First drafts are chaotic, I accept that. Their role after all is to first and foremost allow you to pour your thoughts on paper.
And while your first draft doesn’t have to be organized, having some sort of order of arguments will help you stay in check while writing. You will most likely change things around during rewriting, and that’s fine. With an outline, however, you won’t have to spend too much time figuring out what you really wanted to say in the first place.
Decide Which Person You Want To Write In
Some writers don’t find working out the person they will be writing in that important. For me however, it is one of the most important aspects of preparing myself to write. For you see, it is so easy to get confused and start jumping from a person to person while writing, speaking in first person in certain sections and jumping to dry, brochure style in others only because it sounded better while you were writing. By doing so however, you double your work later on, having to clear all that up while rewriting.
Decide What Tense You Will Be Using
Tense is not something you would normally think about before writing, I admit. You just want to sit down in front of your computer and type, working out the tense as you go along. Or even later on, when you rewrite.
But having the tense decided earlier on is another thing that will keep your copy in check, keeping you from drifting away while drafting your piece.
Specify How Are You Going To Approach The Reader
Lastly, decide how you are going to approach your readers. Will you be a reporter, stating facts or telling them about what happened? Or perhaps you want to speak to them like an average person, offering advice from experience, almost like having a peer to peer discussion?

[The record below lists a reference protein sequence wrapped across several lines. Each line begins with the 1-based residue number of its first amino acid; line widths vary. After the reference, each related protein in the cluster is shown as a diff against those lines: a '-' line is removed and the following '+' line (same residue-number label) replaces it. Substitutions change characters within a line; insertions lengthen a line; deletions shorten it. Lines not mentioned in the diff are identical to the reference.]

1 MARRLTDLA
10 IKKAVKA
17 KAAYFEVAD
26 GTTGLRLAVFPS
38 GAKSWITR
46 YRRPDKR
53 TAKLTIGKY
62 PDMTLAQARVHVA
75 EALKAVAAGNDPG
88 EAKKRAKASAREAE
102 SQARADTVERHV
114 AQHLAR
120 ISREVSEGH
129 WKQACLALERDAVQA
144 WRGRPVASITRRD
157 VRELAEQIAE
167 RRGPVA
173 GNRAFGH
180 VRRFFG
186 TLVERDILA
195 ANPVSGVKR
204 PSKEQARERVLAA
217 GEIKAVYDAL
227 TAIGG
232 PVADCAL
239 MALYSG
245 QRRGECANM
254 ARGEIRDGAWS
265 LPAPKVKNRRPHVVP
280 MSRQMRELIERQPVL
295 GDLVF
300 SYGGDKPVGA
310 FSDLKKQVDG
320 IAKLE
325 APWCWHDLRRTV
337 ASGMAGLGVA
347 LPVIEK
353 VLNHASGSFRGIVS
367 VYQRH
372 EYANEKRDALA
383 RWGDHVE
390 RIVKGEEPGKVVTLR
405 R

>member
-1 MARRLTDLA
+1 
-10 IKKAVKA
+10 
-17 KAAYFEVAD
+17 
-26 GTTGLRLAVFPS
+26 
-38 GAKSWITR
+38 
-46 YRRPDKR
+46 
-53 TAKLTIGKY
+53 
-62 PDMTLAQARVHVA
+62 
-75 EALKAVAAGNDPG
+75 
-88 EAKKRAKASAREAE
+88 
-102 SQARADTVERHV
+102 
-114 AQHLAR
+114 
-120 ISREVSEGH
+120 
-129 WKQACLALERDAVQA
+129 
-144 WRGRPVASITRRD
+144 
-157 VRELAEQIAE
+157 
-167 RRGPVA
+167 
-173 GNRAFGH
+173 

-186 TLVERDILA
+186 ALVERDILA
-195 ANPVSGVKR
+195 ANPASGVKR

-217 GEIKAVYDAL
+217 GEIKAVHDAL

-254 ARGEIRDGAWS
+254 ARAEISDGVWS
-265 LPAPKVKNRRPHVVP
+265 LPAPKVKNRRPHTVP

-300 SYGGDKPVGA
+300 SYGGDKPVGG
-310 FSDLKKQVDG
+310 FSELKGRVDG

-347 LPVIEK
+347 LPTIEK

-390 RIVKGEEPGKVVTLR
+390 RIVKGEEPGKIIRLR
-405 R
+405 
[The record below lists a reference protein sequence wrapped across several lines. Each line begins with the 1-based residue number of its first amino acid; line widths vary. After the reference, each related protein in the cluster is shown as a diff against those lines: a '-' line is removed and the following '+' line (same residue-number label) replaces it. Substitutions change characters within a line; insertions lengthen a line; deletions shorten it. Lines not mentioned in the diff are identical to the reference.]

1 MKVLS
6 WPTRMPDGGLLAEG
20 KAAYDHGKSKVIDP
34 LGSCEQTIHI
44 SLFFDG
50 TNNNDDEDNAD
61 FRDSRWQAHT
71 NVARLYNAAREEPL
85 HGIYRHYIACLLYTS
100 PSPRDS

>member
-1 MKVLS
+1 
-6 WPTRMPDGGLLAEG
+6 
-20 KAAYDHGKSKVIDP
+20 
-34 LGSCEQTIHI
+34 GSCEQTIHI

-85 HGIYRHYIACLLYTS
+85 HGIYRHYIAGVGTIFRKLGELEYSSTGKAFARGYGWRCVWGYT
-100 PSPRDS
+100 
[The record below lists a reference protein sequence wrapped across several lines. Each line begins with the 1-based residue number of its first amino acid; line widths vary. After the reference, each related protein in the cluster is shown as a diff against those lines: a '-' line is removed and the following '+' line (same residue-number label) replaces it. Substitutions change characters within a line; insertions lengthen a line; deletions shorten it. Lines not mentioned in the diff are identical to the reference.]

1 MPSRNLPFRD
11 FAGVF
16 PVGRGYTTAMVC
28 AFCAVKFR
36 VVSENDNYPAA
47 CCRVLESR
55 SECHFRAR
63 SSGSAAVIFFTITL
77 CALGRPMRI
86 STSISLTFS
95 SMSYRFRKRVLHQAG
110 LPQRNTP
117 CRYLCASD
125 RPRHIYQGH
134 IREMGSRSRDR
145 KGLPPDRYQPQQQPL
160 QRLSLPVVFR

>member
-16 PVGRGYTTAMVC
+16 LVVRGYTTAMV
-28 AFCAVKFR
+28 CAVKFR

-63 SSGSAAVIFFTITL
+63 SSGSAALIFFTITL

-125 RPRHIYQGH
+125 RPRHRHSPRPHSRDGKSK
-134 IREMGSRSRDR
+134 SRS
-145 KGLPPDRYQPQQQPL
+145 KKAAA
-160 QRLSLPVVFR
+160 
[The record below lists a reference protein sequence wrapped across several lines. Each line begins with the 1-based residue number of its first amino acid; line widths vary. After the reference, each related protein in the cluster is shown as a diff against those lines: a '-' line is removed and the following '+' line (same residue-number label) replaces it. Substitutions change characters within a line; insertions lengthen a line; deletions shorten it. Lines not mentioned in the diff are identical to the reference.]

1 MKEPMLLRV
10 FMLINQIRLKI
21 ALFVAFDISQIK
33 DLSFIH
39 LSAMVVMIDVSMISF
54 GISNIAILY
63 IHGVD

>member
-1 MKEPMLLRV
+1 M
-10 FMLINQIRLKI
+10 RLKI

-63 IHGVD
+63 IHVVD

Having this decided will also help you to formulate your style, language and tone of the piece.
When Is It OK To Rush Unprepared Into First Draft
I know, I have spent a considerable part of the article discussing the flaws of rushing into writing and now this? Well, don’t worry, everything’s OK. I haven’t changed my mind. I am still against rushing into writing.
With one exception however. You see, writing unprepared is how I get out of the writers block.
There days when words just don’t want to come out. No matter how hard you try, you just can’t formulate a single sentence on a topic. No research and preparation will help on days like this. The only thing you can do to overcome this is, well, write. Write anything on the subject, regardless of how good or bad it is (and most likely it will be really bad). Most likely the next day you will have to star over but that’s OK. At that point the writers block will be a distant memory and you will be able to write the new version more clearly.
In any other situation, prepare for writing your first draft. It will save you time and stress later on.
Your first draft will never be amazing, that’s a fact. Even with all this preparation it will still suck bad. The difference, however, is that while editing it you will no longer have to chase your ideas but focus on getting the form right. And, that’s a huge benefit if you ask me.